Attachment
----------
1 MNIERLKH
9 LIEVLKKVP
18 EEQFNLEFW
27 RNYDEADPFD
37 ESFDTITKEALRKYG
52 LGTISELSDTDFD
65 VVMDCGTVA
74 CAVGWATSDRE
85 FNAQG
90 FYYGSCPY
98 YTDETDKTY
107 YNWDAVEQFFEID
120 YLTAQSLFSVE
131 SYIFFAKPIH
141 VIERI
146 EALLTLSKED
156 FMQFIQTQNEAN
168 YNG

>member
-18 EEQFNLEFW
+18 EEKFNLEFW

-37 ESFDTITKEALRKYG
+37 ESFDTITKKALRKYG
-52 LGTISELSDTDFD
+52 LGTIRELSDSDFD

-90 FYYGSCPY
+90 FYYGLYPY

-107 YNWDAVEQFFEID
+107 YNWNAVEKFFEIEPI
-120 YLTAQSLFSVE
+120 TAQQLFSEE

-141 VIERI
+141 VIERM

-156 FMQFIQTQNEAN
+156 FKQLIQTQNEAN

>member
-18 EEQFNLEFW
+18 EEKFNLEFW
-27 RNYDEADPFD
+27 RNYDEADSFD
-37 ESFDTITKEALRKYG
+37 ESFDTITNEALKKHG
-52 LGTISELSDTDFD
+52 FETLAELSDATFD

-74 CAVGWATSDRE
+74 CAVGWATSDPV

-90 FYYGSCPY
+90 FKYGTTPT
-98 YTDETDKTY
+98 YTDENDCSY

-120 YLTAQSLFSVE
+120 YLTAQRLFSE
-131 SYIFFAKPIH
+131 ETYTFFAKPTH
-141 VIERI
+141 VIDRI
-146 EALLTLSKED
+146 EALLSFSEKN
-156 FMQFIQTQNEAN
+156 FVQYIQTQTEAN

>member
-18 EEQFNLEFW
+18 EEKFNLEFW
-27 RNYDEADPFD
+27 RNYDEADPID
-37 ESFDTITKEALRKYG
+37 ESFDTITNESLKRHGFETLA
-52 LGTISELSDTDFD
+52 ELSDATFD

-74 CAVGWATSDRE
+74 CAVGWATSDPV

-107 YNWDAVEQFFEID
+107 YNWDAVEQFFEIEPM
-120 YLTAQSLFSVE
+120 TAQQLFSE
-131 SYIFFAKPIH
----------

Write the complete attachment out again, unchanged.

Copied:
1 MNIERLKH
9 LIEVLKKVP
18 EEQFNLEFW
27 RNYDEADPFD
37 ESFDTITKEALRKYG
52 LGTISELSDTDFD
65 VVMDCGTVA
74 CAVGWATSDRE
85 FNAQG
90 FYYGSCPY
98 YTDETDKTY
107 YNWDAVEQFFEID
120 YLTAQSLFSVE
131 SYIFFAKPIH
141 VIERI
146 EALLTLSKED
156 FMQFIQTQNEAN
168 YNG

>member
-18 EEQFNLEFW
+18 EEKFNLEFW

-37 ESFDTITKEALRKYG
+37 ESFDTITKKALRKYG
-52 LGTISELSDTDFD
+52 LGTIRELSDSDFD

-90 FYYGSCPY
+90 FYYGLYPY

-107 YNWDAVEQFFEID
+107 YNWNAVEKFFEIEPI
-120 YLTAQSLFSVE
+120 TAQQLFSEE

-141 VIERI
+141 VIERM

-156 FMQFIQTQNEAN
+156 FKQLIQTQNEAN

>member
-18 EEQFNLEFW
+18 EEKFNLEFW
-27 RNYDEADPFD
+27 RNYDEADSFD
-37 ESFDTITKEALRKYG
+37 ESFDTITNEALKKHG
-52 LGTISELSDTDFD
+52 FETLAELSDATFD

-74 CAVGWATSDRE
+74 CAVGWATSDPV

-90 FYYGSCPY
+90 FKYGTTPT
-98 YTDETDKTY
+98 YTDENDCSY

-120 YLTAQSLFSVE
+120 YLTAQRLFSE
-131 SYIFFAKPIH
+131 ETYTFFAKPTH
-141 VIERI
+141 VIDRI
-146 EALLTLSKED
+146 EALLSFSEKN
-156 FMQFIQTQNEAN
+156 FVQYIQTQTEAN

>member
-18 EEQFNLEFW
+18 EEKFNLEFW
-27 RNYDEADPFD
+27 RNYDEADPID
-37 ESFDTITKEALRKYG
+37 ESFDTITNESLKRHGFETLA
-52 LGTISELSDTDFD
+52 ELSDATFD

-74 CAVGWATSDRE
+74 CAVGWATSDPV

-107 YNWDAVEQFFEID
+107 YNWDAVEQFFEIEPM
-120 YLTAQSLFSVE
+120 TAQQLFSE
-131 SYIFFAKPIH